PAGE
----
Wednesday, July 8, 2009

Social Security Numbering System Is Vulnerable to Fraud, Researchers Say - NYTimes.com

Social security numbers have always been at-risk...if someone could design a computer program that could predict SSNs reliably...sheesh. Is this the death of SSN?

Consider these points from the New York Times article appearing below:
  • tags: privacy, ssn, socialsecurity

    • The nation’s Social Security numbering system has left millions of citizens vulnerable to privacy breaches, according to researchers at Carnegie Mellon University, who for the first time have used statistical techniques to predict Social Security numbers solely from an individual’s date and location of birth.
    • The findings, published Monday in The Proceedings of the National Academy of Sciences, are further evidence that privacy safeguards created in the era before powerful computers and ubiquitous networks are increasingly failing, setting up an “architecture of vulnerability” around personal digital information, the researchers said.
    • now possible to routinely reconstruct sensitive personal information from the type of online postings frequently found on social networking sites and other public sources.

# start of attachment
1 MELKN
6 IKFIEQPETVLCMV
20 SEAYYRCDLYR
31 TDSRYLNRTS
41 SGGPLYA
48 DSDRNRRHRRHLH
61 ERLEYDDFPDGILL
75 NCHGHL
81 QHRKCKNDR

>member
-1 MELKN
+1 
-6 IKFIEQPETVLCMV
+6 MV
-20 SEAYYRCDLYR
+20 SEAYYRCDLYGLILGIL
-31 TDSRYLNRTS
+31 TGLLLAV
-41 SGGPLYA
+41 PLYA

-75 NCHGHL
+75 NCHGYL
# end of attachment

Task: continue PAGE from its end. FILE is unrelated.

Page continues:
• By testing their algorithm on a half million publicly available records in the Social Security Administration’s Death Master File, the researchers were able to
    • identify millions of Social Security numbers for individuals whose birth date and location were publicly available.
    • The researchers said that while it would not be easy for cybercriminals to reconstruct their methodology, they believed it was within the grasp of sophisticated attackers. They also emphasized that the prediction of Social Security numbers was just one component of identity theft. For example, an attacker who developed a similar algorithm might use it as part of an ambitious attack against an online credit reporting system, where many Social Security numbers could be tested rapidly.
    • “The public should not be alarmed by this report because there is no foolproof method for predicting a person’s Social Security number,” said the spokesman, Mark Lassiter. “The method by which Social Security assigns numbers has been a matter of public record for years. The suggestion that Mr. Acquisti has cracked a code for predicting an S.S.N. is a dramatic exaggeration.”
    • the agency was in the process of creating a random system for assigning numbers, which will be put in place next year.
    • even if the agency did assign numbers at random, it would not increase the security of hundreds of millions of numbers that had already been assigned.

Posted from Diigo. The rest of my favorite links are here.

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Everything posted on Miguel Guhlin's blogs/wikis are his personal opinion and do not necessarily represent the views of his employer(s) or its clients. Read Full Disclosure